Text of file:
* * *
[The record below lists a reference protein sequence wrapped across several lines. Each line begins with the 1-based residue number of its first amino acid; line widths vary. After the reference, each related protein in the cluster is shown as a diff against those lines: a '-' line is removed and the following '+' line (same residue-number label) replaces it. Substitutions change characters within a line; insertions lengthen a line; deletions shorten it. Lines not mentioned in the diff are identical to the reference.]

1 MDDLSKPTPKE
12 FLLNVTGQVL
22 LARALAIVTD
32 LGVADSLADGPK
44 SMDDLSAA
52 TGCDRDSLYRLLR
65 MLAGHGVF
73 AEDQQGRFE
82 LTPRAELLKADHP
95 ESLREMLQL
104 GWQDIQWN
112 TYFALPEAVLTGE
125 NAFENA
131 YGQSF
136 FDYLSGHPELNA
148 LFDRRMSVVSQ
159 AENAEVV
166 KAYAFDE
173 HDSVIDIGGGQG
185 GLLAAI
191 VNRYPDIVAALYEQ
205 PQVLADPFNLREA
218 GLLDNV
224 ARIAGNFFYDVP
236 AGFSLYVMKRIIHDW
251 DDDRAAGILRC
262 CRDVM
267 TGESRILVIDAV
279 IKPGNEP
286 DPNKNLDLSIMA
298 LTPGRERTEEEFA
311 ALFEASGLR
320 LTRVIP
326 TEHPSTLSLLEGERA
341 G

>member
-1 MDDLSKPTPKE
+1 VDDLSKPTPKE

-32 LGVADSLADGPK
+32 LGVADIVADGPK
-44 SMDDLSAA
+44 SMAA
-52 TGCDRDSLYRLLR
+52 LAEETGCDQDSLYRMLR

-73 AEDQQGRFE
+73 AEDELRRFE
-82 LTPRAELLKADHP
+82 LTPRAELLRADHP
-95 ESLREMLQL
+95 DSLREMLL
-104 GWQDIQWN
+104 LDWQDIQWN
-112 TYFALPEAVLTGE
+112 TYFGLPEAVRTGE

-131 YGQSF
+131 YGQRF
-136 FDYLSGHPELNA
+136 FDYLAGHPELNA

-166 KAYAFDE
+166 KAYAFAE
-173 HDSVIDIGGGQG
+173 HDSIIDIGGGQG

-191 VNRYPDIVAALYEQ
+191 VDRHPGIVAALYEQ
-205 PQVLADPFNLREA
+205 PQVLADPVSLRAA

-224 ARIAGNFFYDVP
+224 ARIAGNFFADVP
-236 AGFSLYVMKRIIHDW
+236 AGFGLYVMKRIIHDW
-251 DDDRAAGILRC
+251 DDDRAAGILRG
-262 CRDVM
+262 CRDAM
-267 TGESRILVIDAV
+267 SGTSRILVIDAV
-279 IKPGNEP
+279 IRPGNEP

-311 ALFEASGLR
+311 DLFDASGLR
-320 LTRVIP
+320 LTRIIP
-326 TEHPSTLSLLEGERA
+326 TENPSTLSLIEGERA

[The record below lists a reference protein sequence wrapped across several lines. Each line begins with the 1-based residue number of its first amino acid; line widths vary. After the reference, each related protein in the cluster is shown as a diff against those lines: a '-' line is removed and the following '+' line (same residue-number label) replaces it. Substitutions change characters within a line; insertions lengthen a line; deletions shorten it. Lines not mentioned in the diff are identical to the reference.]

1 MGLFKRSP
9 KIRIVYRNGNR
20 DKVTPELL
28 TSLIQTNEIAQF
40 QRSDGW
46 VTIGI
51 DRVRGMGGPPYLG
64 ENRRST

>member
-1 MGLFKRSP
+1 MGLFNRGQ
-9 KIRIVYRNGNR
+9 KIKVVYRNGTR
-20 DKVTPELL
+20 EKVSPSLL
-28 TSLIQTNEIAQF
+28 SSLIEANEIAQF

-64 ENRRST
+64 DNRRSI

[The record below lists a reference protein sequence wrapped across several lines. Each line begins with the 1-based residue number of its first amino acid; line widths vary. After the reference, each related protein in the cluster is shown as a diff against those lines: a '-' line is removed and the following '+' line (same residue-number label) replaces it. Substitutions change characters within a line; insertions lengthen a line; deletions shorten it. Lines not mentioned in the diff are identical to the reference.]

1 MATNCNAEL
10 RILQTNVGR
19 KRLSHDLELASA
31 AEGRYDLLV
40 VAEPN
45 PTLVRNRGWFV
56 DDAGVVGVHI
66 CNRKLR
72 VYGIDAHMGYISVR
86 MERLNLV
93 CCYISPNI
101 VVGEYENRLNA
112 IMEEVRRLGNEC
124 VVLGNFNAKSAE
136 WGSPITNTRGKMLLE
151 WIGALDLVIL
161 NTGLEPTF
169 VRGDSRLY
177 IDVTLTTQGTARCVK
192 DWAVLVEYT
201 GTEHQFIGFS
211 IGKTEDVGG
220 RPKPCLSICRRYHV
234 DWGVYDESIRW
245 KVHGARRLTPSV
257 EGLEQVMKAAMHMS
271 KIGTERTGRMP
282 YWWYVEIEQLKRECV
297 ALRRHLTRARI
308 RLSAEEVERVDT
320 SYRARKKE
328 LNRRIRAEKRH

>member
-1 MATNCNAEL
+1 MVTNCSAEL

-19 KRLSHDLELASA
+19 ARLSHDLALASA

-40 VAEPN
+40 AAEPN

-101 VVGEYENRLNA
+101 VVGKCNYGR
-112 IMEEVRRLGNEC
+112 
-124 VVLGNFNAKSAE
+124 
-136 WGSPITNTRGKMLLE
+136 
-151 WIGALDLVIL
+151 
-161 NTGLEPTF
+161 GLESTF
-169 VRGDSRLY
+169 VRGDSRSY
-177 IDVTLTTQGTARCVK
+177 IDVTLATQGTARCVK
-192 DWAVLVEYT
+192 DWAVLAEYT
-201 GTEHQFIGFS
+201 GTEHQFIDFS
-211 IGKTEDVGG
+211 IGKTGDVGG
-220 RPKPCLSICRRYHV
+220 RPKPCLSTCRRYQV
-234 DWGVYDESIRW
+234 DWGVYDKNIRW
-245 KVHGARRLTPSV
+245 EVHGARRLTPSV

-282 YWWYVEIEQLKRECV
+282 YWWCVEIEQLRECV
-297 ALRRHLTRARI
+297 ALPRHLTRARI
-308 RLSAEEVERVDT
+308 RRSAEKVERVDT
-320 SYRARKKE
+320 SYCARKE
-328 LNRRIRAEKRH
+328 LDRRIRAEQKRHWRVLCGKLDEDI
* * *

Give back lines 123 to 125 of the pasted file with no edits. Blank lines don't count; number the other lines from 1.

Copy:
161 NTGLEPTF
169 VRGDSRLY
177 IDVTLTTQGTARCVK